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Drug interactions between cidofovir and ganciclovir

Results for the following 2 drugs:

Interactions between your drugs


ganciclovir cidofovir

Applies to: ganciclovir and cidofovir

Using cidofovir together with ganciclovir is not recommended. Cidofovir may cause kidney problems, and combining it with other medications that can also affect the kidney such as ganciclovir may increase that risk. If you have been receiving ganciclovir, you may need to wait at least seven days after your last dose before you can start treatment with cidofovir. Talk to your doctor if you have any questions or concerns. Your doctor may be able to prescribe alternatives that do not interact. You should seek immediate medical attention if you develop signs and symptoms that may suggest kidney damage such as nausea, vomiting, loss of appetite, increased or decreased urination, sudden weight gain or weight loss, fluid retention, swelling, shortness of breath, bone pain, muscle cramps, tiredness, weakness, dizziness, confusion, and irregular heart rhythm. It is important to tell your doctor about all other medications you use, including vitamins and herbs. Do not stop using any medications without first talking to your doctor.

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Drug and food interactions


ganciclovir food

Applies to: ganciclovir

Food can enhance the levels of ganciclovir in your body. To ensure maximal oral absorption, ganciclovir should be administered with or immediately after a meal. This will make it easier for your body to absorb the medication.

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Therapeutic duplication warnings

Therapeutic duplication is the use of more than one medicine from the same drug category or therapeutic class to treat the same condition. This can be intentional in cases where drugs with similar actions are used together for demonstrated therapeutic benefit. It can also be unintentional in cases where a patient has been treated by more than one doctor, or had prescriptions filled at more than one pharmacy, and can have potentially adverse consequences.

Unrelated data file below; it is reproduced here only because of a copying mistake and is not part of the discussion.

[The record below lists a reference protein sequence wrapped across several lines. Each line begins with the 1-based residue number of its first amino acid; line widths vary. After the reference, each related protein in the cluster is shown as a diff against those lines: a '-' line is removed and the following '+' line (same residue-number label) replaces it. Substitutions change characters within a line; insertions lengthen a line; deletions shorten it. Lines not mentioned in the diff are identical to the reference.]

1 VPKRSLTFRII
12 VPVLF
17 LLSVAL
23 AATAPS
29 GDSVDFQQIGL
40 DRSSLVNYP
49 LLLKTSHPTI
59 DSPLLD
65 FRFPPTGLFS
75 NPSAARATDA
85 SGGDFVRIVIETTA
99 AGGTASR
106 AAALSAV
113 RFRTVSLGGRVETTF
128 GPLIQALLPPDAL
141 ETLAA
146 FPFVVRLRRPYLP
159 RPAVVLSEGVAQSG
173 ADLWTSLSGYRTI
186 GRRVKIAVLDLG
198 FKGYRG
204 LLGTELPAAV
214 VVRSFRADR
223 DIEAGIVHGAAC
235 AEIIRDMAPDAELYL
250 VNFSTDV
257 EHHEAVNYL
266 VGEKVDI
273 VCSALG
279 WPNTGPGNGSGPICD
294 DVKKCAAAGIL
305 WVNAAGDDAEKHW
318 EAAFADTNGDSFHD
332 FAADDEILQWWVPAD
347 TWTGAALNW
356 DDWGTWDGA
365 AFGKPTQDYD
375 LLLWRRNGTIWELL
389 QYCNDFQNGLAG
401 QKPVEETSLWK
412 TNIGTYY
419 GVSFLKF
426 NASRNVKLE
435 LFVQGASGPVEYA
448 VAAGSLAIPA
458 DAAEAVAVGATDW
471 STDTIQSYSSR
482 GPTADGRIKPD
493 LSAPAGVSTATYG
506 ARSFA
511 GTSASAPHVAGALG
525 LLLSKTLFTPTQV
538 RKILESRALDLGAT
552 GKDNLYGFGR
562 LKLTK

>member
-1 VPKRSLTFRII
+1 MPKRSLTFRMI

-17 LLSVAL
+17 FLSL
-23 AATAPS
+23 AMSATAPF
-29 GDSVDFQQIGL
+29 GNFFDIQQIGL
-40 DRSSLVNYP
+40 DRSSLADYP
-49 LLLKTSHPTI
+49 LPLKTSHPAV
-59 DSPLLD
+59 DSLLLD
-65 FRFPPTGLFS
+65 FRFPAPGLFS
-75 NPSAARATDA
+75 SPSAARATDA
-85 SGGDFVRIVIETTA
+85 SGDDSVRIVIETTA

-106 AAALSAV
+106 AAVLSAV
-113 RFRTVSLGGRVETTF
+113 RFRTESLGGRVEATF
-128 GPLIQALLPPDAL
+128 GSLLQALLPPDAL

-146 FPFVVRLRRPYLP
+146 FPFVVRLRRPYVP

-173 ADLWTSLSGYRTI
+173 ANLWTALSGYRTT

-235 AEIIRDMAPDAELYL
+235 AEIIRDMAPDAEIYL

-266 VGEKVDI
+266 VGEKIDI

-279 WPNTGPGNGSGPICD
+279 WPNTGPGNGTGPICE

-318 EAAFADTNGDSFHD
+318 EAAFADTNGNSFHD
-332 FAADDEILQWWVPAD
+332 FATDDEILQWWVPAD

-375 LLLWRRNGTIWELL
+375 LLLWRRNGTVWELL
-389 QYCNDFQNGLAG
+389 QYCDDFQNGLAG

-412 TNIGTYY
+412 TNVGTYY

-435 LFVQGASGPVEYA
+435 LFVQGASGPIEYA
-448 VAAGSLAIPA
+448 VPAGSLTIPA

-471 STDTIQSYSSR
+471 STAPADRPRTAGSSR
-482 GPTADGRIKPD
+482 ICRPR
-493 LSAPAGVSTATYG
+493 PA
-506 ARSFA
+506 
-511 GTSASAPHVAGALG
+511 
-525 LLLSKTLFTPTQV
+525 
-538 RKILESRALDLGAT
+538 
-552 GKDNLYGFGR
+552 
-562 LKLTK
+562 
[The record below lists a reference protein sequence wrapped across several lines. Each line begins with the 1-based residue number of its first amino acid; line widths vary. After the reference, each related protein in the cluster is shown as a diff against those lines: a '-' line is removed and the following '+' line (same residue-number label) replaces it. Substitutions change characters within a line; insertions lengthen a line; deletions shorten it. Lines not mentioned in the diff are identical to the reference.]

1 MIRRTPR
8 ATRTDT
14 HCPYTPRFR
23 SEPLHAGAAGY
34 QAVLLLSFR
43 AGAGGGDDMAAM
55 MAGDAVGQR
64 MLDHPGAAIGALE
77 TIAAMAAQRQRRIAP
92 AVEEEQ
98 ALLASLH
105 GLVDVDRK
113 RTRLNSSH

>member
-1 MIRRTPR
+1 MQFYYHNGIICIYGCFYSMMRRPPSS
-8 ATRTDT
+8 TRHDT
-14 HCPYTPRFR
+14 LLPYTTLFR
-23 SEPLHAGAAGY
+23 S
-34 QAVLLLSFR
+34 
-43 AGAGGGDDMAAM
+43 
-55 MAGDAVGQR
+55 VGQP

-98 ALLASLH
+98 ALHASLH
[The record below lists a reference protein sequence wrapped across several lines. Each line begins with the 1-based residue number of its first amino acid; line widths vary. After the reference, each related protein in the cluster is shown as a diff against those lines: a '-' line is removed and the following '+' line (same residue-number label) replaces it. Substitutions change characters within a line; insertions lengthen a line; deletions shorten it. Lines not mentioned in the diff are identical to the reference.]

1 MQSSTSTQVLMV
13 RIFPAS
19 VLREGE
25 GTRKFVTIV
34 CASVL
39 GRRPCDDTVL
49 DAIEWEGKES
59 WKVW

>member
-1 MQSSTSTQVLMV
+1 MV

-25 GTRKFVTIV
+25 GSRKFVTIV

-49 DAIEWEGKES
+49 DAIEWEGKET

Acyclovir-like antivirals

Therapeutic duplication

The recommended maximum number of medicines in the 'acyclovir-like antivirals' category to be taken concurrently is usually one. Your list includes two medicines belonging to the 'acyclovir-like antivirals' category:

  • cidofovir
  • ganciclovir

Note: The benefits of taking this combination of medicines may outweigh any risks associated with therapeutic duplication. This information does not take the place of talking to your doctor. Always check with your healthcare provider to determine if any adjustments to your medications are needed.

Drug Interaction Classification

The classifications below are a guideline only. The relevance of a particular drug interaction to a specific patient is difficult to determine using this tool alone given the large number of variables that may apply.
Major Highly clinically significant. Avoid combinations; the risk of the interaction outweighs the benefit.
Moderate Moderately clinically significant. Usually avoid combinations; use it only under special circumstances.
Minor Minimally clinically significant. Minimize risk; assess risk and consider an alternative drug, take steps to circumvent the interaction risk and/or institute a monitoring plan.
Unknown No information available.

Do not stop taking any medications without consulting your healthcare provider.

Further information

Always consult your healthcare provider to ensure the information displayed on this page applies to your personal circumstances.